Group-I media show consistent mechanochemical effects and force reductions of 50% independent of the metal to which they were applied. Group-II media show pronounced effects only with some metals. For instance, alcohols in group II—isopropyl alcohol (IPA), butyl alcohol, and ethanol—show the largest force reductions (nearly 80%) with aluminum, yet had no effect with Copper. Isopropyl alcohol, in particular, is the only common ingredient of media in group I (e.g., inks 1 and 2), yet shows no effect with Cu and Fe (unlike inks 1 and 2 themselves).

The results show Group-I media fall around the FC = 0.5 FB line, Group-II media on the FB = 0.2 FC line, and Group-III media around the FB = FC line (negligible mechanochemical effect). Al and Cu refer to metals in the annealed state.

This result is reflective of the strength or weakness of local adhesive bonds that form at the media-metal interface: The alcohols are known to form strong bonds with Al to such an extent that they may even corrode it to form the corresponding alkoxide. Likewise, distilled water and toluene (group III, little-to-no adhesion) show no effects with any of the metals.

Surface Defects and Topography

Alongside the transition in flow mode and the attendant force reduction, the surface-active media application is found to result in a remarkable improvement in quality of the newly created (cut) workpiece surface. As has been demonstrated clearly elsewhere, the occurrence of folding and sinuous flow is synonymous with the formation of pits, cracks, and tears on the resulting surface.


Purdue’s experimental results also show that in addition to the strong adsorptive interaction between the media and the metal, a second condition is critical for the mechanochemical effect to occur. This condition is the need for sinuous flow, an unsteady flow mode, to prevail in the deformation zone. This sinuous flow is characterized by large-amplitude material folding besides large strains.

When the sinuous flow is reduced or suppressed by changing the deformation geometry (angle of tooling) to α = 45 deg. (from α = 0 deg.), or by prehardening the workpiece (H14 Al), the extent of the force reduction is significantly smaller or absent altogether. Under these conditions, smooth laminar (steady) flow becomes prevalent. The mechanochemical effect is now much smaller—indeed, in most cases, negligible—pointing to a strong coupling of the media action to the flow type.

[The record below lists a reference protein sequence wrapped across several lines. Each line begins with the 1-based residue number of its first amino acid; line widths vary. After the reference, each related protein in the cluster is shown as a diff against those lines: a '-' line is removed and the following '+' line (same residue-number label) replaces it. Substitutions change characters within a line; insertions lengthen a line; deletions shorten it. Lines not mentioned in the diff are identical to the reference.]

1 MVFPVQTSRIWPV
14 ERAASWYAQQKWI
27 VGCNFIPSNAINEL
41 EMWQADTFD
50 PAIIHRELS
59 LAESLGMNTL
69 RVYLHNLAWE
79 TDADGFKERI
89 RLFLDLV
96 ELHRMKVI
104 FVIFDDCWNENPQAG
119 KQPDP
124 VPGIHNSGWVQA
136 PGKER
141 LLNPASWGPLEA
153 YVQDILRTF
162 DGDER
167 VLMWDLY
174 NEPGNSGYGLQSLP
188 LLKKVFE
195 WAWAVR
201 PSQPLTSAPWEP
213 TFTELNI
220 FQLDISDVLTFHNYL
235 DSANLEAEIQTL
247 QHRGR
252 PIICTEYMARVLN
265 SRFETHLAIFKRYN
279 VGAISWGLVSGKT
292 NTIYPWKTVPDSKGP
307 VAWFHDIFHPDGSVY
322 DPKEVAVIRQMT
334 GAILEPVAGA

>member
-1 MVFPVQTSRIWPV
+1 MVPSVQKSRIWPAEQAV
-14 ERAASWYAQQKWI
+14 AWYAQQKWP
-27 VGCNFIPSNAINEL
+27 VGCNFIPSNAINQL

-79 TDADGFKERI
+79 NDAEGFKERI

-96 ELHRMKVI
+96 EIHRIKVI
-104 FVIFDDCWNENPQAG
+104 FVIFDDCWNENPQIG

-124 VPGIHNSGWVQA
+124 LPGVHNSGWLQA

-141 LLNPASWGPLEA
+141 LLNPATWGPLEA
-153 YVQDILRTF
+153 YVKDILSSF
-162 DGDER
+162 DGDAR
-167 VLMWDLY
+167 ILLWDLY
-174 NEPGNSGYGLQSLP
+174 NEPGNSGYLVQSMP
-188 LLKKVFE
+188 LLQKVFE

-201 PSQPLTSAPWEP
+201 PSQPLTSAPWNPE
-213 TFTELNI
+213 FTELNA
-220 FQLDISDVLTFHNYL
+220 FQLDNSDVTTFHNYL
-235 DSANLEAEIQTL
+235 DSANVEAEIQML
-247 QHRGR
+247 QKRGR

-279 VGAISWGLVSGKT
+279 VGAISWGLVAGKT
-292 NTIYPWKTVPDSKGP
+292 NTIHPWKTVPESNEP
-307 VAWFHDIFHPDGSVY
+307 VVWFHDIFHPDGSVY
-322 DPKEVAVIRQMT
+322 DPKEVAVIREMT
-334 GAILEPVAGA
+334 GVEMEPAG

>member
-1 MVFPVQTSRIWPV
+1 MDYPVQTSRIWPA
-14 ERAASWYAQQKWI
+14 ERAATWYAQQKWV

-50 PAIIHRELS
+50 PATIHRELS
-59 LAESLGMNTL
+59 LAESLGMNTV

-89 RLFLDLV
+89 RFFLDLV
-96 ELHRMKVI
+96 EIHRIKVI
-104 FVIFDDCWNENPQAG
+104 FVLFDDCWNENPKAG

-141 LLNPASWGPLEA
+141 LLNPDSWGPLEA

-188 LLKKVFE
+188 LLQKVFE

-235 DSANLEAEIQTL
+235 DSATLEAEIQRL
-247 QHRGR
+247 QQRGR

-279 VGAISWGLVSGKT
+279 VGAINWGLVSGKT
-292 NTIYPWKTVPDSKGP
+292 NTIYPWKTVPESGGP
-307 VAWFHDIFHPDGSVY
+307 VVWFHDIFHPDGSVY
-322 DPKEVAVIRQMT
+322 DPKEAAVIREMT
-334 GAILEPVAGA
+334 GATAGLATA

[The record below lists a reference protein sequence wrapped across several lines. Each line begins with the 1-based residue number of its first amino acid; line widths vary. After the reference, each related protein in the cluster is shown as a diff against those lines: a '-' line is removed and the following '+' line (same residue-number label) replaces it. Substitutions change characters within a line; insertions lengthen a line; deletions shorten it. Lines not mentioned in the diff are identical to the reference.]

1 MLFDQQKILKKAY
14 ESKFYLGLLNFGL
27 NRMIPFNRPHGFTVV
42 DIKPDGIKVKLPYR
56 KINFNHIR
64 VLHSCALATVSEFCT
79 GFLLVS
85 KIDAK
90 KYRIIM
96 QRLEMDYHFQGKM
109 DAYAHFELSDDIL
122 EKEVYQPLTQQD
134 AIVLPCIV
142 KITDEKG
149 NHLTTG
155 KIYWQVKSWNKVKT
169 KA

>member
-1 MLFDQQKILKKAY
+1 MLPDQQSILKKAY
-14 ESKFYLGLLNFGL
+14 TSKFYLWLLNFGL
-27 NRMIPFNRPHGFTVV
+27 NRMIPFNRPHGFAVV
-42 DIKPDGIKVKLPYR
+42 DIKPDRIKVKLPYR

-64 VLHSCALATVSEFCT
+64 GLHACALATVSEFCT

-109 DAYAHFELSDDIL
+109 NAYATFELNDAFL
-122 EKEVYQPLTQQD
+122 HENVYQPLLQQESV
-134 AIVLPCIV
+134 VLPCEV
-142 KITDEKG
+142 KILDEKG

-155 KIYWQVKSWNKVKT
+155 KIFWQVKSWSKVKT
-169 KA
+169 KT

The ratio of cutting force for uncoated (FB) to surface-active media coated (FC) workpiece samples for various surface-active media-metal combinations and cutting conditions. Mechanochemical effects result in force reductions of as much as 80% (Al-IPA, α = 0◦). Al, Cu, and Fe refer to metals in the annealed state, while H14 is a half-hard condition for Al.

The mere presence of the surface-active media on the surface induces the metal to behave in a brittle manner during the deformation, when sinuous flow prevails, as with the annealed metals. The reason for this appears to be that sinuous flow produces stress-concentration features, locally, in the deformation zone that trigger local brittle behavior of the metal when the SA media is present

Given that glues and inks adhere to nearly all metals, the beneficial effects of surface-active media demonstrated herein should open up new opportunities in cutting, stamping, piercing, and forming of soft and highly-strain hardening metals such as Fe, Al, Ta, stainless steels, and Ni alloys. Most of these metals are commonly used in everyday life. Finding easier more efficient ways of processing them could reduce a company’s cost and increase the product quality. While this might not be some paradigm shifting nanobots of the future, Purdue demonstrated that sometimes a better mousetrap is already sitting under our noises.

About the Author

Jeff Kerns | Technology Editor

Studying mechanical engineering at Rochester Institute of Technology (RIT), he worked in the Polymer Research Lab. Utilizing RIT’s co-op program Jeff worked for two aerospace companies focusing on drafting, quality, and manufacturing for aerospace fasteners and metallurgy. He also studied abroad living in Dubrovnik, Croatia. After college, he became a commissioning engineer, traveling the world working on precision rotary equipment. Then he attended a few masters courses at the local college, and helped an automation company build equipment.

Growing up in Lancaster County, PA he always liked to tinker, build, and invent. He is ecstatic to be at Machine Design Magazine in New York City and looks forward to producing valuable information in the mechanical industry.